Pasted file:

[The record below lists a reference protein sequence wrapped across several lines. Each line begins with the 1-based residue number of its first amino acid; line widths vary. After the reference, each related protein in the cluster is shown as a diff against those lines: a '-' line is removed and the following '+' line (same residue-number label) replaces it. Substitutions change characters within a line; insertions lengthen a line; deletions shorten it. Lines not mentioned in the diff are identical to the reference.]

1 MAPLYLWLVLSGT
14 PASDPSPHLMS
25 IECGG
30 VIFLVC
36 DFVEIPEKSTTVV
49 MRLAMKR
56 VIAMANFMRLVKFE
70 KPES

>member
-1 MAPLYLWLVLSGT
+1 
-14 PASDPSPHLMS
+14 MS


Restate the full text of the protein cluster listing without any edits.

[The record below lists a reference protein sequence wrapped across several lines. Each line begins with the 1-based residue number of its first amino acid; line widths vary. After the reference, each related protein in the cluster is shown as a diff against those lines: a '-' line is removed and the following '+' line (same residue-number label) replaces it. Substitutions change characters within a line; insertions lengthen a line; deletions shorten it. Lines not mentioned in the diff are identical to the reference.]

1 MAPLYLWLVLSGT
14 PASDPSPHLMS
25 IECGG
30 VIFLVC
36 DFVEIPEKSTTVV
49 MRLAMKR
56 VIAMANFMRLVKFE
70 KPES

>member
-1 MAPLYLWLVLSGT
+1 
-14 PASDPSPHLMS
+14 MS